Abbotsford ER expansion will improve work conditions: doctor

Doctor Michael Newton hopes expanded ER will improve hospital's ability to retain nurses.

Health officials hope a $15 million expansion of Abbotsford Regional Hospital’s emergency room will help address persistent congestion issues at the site, which has seen patient volumes grow by 60 per cent since opening in 2008.

The expansion, which will see the construction of 7,200 square feet of new floor space and reconfiguration of existing services, was unveiled Monday by local MLAs and health officials in front of dozens of employees.

Last month, a government spokesperson told The News there were “no specific plans” to expand the ER and that Health Minister Terry Lake had been given inaccurate information when he had referred to a proposed expansion in an interview days earlier.

Abbotsford West MLA Mike de Jong said he believed Monday planning work had been ongoing for “the better part of six months to a year.” But in a statement emailed Tuesday, the Ministry of Health spokesperson said the ER expansion was first considered by Fraser Health in 2015, abandoned when the health authority instead chose to create a mental health and substance use zone, then revived and submitted to the ministry in recent weeks.

Dr. Michael Newton said the additional space should help improve conditions for workers and patients in the Abbotsford emergency room.

“It was designed for 50,000 patients a year and we’re now at 80,000 patients a year.”

Last month, the BC Nurses Union (BCNU) said more than 40 admitted patients were waiting in the ER for placement elsewhere in the hospital, while ongoing care continued for incoming patients. The BCNU said ongoing congestion problems have contributed to staffing challenges that have seen dozens of staffing vacancies require the health authority to turn to out-of-town travel nurses.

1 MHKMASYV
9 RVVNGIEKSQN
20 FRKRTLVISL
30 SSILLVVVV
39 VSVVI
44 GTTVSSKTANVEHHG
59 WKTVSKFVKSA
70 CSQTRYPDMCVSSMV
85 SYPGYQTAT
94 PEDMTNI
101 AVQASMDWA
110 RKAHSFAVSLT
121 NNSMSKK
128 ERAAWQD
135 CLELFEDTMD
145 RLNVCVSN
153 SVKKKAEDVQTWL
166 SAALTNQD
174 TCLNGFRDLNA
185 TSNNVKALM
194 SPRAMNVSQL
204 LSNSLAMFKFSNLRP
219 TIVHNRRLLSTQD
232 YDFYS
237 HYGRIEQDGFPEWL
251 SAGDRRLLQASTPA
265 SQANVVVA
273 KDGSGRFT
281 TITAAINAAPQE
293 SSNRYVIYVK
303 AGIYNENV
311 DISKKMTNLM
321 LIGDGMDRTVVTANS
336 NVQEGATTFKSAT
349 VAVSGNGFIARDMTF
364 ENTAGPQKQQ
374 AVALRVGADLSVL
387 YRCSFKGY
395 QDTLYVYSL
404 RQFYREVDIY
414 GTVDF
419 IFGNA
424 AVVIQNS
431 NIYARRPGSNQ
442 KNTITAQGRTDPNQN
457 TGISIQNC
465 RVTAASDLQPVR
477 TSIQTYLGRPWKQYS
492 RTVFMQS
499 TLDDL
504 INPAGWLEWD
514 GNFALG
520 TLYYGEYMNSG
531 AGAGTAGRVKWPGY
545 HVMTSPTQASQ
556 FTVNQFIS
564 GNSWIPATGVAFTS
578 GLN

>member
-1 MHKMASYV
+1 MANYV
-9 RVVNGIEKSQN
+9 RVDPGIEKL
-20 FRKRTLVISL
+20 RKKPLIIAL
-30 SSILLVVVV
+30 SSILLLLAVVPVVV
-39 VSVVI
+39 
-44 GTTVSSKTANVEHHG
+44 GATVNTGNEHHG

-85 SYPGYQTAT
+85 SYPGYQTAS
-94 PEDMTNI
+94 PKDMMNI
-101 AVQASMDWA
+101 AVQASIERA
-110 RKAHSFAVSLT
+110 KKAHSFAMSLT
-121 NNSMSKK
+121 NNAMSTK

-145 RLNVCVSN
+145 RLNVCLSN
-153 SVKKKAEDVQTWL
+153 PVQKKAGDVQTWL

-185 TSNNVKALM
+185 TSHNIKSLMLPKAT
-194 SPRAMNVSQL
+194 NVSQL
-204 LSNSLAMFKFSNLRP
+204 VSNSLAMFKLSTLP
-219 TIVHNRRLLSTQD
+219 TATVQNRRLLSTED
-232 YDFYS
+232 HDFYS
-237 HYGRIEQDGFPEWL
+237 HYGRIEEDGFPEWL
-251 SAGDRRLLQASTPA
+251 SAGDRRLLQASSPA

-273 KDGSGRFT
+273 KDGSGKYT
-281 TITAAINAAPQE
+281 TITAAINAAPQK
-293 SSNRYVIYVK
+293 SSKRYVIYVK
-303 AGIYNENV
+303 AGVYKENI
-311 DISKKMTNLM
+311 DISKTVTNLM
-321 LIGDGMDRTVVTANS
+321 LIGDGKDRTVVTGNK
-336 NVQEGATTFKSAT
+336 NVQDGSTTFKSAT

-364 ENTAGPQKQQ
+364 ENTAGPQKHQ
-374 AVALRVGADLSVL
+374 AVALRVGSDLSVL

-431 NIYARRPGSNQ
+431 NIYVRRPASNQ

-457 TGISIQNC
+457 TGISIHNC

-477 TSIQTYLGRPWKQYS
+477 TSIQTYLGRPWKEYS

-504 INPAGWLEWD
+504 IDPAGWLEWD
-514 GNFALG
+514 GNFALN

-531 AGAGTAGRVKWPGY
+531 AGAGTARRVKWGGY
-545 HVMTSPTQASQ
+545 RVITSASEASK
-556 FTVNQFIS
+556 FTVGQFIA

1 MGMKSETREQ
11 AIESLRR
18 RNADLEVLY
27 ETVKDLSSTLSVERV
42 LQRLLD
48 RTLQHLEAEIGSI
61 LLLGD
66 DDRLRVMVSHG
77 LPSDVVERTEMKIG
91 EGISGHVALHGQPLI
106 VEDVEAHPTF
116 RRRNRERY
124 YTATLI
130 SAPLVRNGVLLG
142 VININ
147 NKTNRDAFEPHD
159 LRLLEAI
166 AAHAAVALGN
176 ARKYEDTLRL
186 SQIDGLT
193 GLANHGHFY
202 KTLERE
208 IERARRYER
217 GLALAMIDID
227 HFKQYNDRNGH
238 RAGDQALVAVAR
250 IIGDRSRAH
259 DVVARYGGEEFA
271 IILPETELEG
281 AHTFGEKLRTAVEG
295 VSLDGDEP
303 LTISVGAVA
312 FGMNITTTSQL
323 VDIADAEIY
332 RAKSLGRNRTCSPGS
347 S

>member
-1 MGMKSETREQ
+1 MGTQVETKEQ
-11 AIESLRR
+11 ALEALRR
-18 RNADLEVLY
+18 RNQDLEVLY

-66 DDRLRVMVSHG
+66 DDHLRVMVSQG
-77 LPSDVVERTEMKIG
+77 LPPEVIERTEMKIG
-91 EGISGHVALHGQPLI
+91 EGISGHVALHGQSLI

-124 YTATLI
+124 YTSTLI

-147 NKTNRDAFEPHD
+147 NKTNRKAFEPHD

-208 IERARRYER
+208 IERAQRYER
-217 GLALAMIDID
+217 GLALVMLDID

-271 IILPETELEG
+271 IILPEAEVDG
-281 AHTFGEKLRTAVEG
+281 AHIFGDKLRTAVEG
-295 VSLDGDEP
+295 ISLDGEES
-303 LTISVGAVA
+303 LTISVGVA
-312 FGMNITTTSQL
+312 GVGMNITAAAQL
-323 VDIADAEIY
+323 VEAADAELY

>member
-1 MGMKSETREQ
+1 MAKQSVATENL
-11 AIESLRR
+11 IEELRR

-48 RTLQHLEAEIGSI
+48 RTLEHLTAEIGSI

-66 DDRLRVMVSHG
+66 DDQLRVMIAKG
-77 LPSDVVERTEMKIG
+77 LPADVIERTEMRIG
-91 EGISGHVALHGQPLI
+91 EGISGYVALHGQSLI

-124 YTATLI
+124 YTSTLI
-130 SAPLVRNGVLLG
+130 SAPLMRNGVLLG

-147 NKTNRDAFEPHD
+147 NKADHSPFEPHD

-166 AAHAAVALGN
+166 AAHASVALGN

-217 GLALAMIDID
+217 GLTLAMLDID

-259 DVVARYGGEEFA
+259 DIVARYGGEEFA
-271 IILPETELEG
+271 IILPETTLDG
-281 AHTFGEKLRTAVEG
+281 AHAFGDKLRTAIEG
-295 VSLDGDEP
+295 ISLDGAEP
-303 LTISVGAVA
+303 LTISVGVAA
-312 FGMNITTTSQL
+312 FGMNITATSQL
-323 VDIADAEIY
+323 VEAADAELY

Newton hopes that more room in the ER will make it easier to keep nurses.

“It’s been difficult at times retaining staff because of the congestion in the emergency room,” he said. “It’s impacted the working conditions, so this will definitely improve that.”

Some of the severe issues encountered last month have diminished, Newton said, with eight admitted patients in the ER over the weekend. That, he said, is both a result of the flu season coming to an end, and other patient-flow initiatives by Fraser Health.

“It allows us to provide better services to those who need it more immediately, the critically ill patients that come in,” he said. Newton noted that the ER is the first – and often only – point of contact for most patients who visit ARH.

“We want to provide the best experience for them.”

A government release says the expansion will include improved space for trauma, cardiac-care and acute-care areas, renovations to the triage area, “enhancement to the emergency registration function to include an element of triage,” dedicated stretcher bays, creation of a nursing substation to manage ambulance offloads, and relocation of ambulance bays. Last November, Fraser Health also announced it would be creating a new emergency area specifically for mental health and substance use patients.

Fraser Health says that staffing will increase as patient levels require.

De Jong said the bulk of construction is expected to take place next year.

“It’s a big expansion,” he said. “The expanded facility will involve expanded personnel as well.”



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